Going into the day, all my possessions fit into two bags, the backpack which accompanied me on most of my major travel adventures—including this summer’s hike—and a small gym bag that I got for free after buying a pair of shoes. Being that I didn’t own a bed, a table, kitchenware, or just about anything else that wouldn’t fit into one of these bags, I decided the furnished apartment would be a good fit. It would also allow me to remain simplified, preventing me from having to accumulate unnecessary shit that would make me need to have more than two bags when I next move.
Shortly after moving my two bags into my new apartment, I realized that this furnished apartment was still going to force me to add to my possession list. I had specifically asked for no television, and I was happy to see none. Nevertheless, there were a number of other typical apartment items missing: a table, a chair, a knife (though I have about 15 spoons), a bed frame (I have a mattress sitting on the floor)… I did get a ladder and a Christmas tree. I estimate the ceiling to be about thirteen feet, and the ladder is intended to reach all the shelving that starts at about nine feet high. Considering I only have two bags of items, the shelving will remain empty except for my newly acquired Christmas tree.
The moral of today’s entry: I have a new apartment with plenty of space and an extra key; anyone is welcome to come and stay. I also am going to have to buy another bag’s worth of stuff.

26 August 2009 – Barcelona

Today was my first full day living in Barcelona. I have yet to find an apartment or yet to become a resident, but I feel like I belong here. I have a local phone number and a local bank account. Tonight I went running for an hour and felt comfortable that I knew all the good routes and could even help direct tourists. I can’t exactly describe why I belong here, but it just feels right.
For the second straight day, I went grocery shopping. I think I’ll be buying groceries here much more often than I ever have, not just because I want to cook more but because of the culture. The grocery stores I have visited here are much different than the typical US store. Well over half the store is dedicated to perishable food items: meat, seafood, produce, and dairy. I’d estimate that Americans spend nearly 2/3rds of their grocery budget on dry, primarily processed foods. For this reason Americans don’t need to shop as often. For this same reason, I feel Americans are less healthy. Even though I am an American, I think the Barcelona diet is highly contagious. It’s hard not to buy primarily fresh, perishable items when most the store is fresh and entices you to eat.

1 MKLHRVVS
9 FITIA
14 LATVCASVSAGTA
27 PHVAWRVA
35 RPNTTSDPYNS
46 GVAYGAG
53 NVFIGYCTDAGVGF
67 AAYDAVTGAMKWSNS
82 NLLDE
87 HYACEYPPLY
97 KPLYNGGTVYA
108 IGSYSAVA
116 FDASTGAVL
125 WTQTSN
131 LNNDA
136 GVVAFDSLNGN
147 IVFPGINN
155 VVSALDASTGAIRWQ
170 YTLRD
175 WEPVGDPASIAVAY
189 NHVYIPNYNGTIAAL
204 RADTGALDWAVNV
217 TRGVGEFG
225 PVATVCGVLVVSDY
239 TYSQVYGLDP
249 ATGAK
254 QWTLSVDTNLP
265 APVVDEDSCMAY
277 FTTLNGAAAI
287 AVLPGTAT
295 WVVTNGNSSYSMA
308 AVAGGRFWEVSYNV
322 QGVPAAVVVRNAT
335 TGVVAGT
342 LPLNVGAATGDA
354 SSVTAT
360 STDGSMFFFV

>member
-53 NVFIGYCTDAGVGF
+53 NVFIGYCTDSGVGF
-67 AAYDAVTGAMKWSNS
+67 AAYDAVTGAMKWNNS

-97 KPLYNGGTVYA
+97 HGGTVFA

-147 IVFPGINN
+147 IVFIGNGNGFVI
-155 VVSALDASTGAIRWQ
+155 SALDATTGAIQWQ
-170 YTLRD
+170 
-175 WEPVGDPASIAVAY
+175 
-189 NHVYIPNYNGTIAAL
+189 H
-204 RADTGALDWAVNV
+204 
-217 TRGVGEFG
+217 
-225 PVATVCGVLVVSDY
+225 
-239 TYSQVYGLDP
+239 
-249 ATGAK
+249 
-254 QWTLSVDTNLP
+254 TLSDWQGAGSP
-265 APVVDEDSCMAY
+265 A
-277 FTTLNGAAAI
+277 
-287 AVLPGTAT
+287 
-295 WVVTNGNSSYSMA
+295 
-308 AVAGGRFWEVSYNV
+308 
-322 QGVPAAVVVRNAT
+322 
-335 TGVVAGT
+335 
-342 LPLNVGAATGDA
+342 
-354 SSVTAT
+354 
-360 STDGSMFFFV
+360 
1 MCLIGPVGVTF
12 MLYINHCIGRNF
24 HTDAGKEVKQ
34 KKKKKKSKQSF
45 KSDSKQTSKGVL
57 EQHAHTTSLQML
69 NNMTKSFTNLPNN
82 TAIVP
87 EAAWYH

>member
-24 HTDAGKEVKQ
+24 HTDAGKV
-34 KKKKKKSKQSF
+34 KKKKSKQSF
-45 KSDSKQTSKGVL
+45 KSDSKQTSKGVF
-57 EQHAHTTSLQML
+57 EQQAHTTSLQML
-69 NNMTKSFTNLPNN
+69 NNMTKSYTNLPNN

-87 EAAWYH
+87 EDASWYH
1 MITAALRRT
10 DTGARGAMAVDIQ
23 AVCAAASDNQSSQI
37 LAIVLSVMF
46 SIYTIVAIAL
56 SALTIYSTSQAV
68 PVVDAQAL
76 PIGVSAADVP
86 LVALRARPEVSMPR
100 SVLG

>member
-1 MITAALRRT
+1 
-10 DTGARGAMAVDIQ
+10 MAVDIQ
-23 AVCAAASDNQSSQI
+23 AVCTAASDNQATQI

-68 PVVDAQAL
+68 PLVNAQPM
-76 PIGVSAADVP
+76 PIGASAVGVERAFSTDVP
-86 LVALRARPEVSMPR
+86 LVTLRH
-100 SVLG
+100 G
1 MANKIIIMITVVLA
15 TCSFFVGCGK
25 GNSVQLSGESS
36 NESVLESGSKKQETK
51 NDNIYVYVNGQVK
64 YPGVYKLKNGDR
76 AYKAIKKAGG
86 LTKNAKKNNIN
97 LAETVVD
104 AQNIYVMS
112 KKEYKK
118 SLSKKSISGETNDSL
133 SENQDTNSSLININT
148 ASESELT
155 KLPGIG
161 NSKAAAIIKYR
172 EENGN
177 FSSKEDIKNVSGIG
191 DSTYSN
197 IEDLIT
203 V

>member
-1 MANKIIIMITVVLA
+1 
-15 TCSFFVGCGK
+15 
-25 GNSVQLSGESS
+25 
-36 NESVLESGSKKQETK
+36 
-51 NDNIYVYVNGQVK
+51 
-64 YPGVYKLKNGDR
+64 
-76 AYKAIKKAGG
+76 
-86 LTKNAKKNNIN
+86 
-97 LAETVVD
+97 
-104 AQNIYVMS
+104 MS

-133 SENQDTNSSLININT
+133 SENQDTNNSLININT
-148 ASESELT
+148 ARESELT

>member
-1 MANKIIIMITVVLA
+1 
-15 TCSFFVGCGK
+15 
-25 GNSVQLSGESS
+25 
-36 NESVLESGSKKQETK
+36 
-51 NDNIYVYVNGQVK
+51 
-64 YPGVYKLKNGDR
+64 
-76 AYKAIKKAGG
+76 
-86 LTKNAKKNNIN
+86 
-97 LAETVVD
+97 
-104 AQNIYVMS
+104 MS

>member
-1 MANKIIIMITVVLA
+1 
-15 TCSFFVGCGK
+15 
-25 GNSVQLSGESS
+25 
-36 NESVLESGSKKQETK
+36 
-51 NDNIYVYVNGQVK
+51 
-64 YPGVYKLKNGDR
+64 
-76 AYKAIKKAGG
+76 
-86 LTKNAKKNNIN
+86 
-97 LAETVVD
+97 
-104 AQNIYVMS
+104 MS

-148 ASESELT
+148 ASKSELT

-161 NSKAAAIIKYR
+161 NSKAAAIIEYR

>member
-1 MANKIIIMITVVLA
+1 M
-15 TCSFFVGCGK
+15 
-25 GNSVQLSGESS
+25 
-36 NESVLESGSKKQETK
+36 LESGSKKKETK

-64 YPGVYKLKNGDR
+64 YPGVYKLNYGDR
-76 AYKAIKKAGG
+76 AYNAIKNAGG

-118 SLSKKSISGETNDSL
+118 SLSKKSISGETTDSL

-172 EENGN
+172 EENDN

In addition to all the fresh food, I’m blown away by the low prices on everything. Today I bought a liter of fresh squeezed orange juice (one ingredient: oranges) for less than a dollar. This same product would be two or three times the price in the States. I always thought that oranges were grown in Florida. Shouldn’t it be much cheaper to eat them in the US? Besides juices and produce, everything else is much cheaper. A loaf of fresh baked bread for fifty cents. A liter of mediocre wine for one dollar. Why is food so cheap here when everything else is so much more expensive? I can’t answer this question now, but ideally I’ll gain more perspective over the next two years. Right now I’d guess that good food is so much cheaper because the people here demand better food. I’m not sure if that follows the typical rules of economics though.

Friday, August 21, 2009

19 August 2009 - Pengilly, MN

Tonight is my last night in Pengilly and my last night on the Iron Range for a long time—at least 18 months, if not way more. This will easily be my longest stretch away from my original home. It is hard to believe that in a few days I will be a resident of another continent where I will again start anew as another anonymous member of a community.

For months I have been saying goodbye in preparation for my new adventure. I started with my co-workers, then my friends, and ultimately my family. Today I spent the afternoon with my grandma. We kept putting off our goodbyes, but eventually the time came for me to leave. Grandma is 91 and fearful that we will never see each other again. She has lived for roughly 1,100 months yet worries she has less than 20 to go. If I believed her, I wouldn’t be going.